Earlier this week, John Wonderlich wrote about the promised 72 hour online posting of the House health care bill and that the fulfilling of that promise is setting a new benchmark for transparency -- all major legislation should be available online for at least 72 hours before consideration. Last night, House Democrats posted the final Manager's Amendment to the health care bill to the House Rules Committee web site (you can see it here), signaling that they are ready to bring the bill to a vote in 72 hours. This is yet another acknowledgement that the public and lawmakers are entitled to review all important pieces of major pieces of legislation for at least 72 hours prior to consideration.
A Manager's Amendment is a partial substitute for the underlying legislation that often includes many last minute compromises to gain support from lawmakers on the fence. There is no required procedure for the public disclosure of Manager's Amendments, but most are posted with the list amendments to be considered on the Rules Committee web site, usually the day before consideration.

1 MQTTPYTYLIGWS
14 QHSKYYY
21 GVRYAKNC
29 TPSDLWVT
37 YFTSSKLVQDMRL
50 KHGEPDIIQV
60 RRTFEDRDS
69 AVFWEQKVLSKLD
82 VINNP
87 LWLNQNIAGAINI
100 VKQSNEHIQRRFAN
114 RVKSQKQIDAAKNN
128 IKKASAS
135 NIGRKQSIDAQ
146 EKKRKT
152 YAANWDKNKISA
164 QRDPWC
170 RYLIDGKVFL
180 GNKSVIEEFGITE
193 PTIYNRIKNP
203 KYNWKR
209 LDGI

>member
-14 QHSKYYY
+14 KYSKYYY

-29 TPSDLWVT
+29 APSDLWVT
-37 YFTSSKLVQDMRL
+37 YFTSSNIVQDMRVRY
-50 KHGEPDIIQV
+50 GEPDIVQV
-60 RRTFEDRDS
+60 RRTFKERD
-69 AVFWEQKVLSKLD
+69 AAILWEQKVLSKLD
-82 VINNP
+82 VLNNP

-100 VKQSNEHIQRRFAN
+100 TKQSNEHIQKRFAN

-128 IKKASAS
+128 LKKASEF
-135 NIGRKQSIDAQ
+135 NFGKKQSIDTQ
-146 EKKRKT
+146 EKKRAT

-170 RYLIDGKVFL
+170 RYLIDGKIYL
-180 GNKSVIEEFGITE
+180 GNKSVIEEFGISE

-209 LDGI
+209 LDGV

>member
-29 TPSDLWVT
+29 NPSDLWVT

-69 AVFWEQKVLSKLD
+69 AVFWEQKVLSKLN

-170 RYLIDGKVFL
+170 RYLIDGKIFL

Over the summer the House leadership took heat for releasing alternate versions of the American Clean Energy and Security Act (ACES) immediately prior to a vote. One sticking in particular was the release of the three-hundred plus page Manager's Amendment the night before the final vote.
While the proposed 72 hour rule written into H. Res. 554 (the Read the Bill bill) does not cover amendments to bills, the decision to provide adequate time for the health care bill Manager's Amendment is highly commendable. These long amendments are farther reaching in scope than other amendments and amount to an extra-final version of legislation that is not recognized in most people's mental image of "How A Bill Becomes A Law." Acknowledging that the bill's language should be available at all stages for at least 72 hours before action is taken is an extremely important step in the right direction.